76. @dannyboy In order to get rich from rental income one has to have property. That property has to be built and maintain to get a return on investment. If a investor invest capital in a company that company has to produce goods or services that provide a return on investment. Investment and returns on investment do not necessarily discourage productive work. But what we as a society haven't confronted is that the return on capital now exceeds what was traditionally the return on labor. That has skewed the economic dynamics of this country to benefit investors to the detriment of wage earners.

  77. @Carl "rental income" in economic terms it not only what tenant pays landlord. It includes the extra amount earned from capital.

  78. This is not new, nor enlightening. As manufacturing jobs have gone away, OF COURSE the gap is rising. Does not mean anything should be done about it. It's just what it is.

  79. @Roy P You posit that "It's just what it is", as if government policies and corporate machinations had nothing to do with it. But they did. So change those and you will have different, more healthy outcomes.

  80. @Roy P It is what is, that's cool. But don't beef if the market makes corrections by means of crime, social unrest and revolution.

  81. Did the study include assistance from various points to those with low incomes. For example, if those with low salaries have an effective negative income tax rate, or get other forms of assistance, the degree of inequality might actually turn out to be less extreme. Things might not be as bad as the chart indicates.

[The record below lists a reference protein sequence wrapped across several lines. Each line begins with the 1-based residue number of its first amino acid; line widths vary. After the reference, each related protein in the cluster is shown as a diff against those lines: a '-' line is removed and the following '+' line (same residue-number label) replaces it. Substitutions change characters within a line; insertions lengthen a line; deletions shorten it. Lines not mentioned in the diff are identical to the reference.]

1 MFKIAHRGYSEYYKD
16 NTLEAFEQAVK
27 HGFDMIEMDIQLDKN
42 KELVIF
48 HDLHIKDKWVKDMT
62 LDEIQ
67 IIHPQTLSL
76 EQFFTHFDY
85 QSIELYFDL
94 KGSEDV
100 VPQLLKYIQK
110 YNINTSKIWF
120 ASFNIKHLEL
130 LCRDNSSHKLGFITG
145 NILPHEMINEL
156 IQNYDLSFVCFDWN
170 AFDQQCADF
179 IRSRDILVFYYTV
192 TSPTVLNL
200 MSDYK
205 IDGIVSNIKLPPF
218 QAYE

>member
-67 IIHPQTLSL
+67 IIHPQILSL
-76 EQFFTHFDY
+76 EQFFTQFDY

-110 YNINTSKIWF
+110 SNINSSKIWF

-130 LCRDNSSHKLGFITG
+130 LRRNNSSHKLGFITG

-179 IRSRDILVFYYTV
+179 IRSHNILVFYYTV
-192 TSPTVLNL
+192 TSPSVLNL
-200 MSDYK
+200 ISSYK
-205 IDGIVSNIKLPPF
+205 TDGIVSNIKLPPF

82. One thing we didn't need in New York, if we wished to reduce income inequality, was more real estate speculators buying up sites for super-skyscrapers to provide every last visiting billionaire with his (or her) own pied a terre. That was what Michael Bloomberg most notably brought us -- and here we have him running for President!

  83. Billionaires should be taxed at a higher rate, but there's no doubt that their New York City real estate taxes are hefty and help for our municipal and social services, also hefty.

  84. @B. Yes, but if they're only using their NY residence as a pied a terre and not their legal residence, they're not paying any taxes in NY--PH

  85. @Piri Halasz "let's limit prices by limiting supply" - people who slept through economics class

  86. It is important to analyze this in the context of what income is required for a decent standard of living within those cities, including other non-wage support and services. Income is only one component of this equation. All things considered, I’d rather have the higher inequality driven by some having higher wages than less inequality caused by people losing high-paying jobs. More high wage jobs and a strong economy can be leveraged to bring up the low wage workers. Job and population loss leaves little room to mitigate social problems. Examining the political anger in the country, It appears that most of it is not in the larger, high income cities. It is in the downward sliding rural areas and smaller cities. That tells me a lot about what is going on.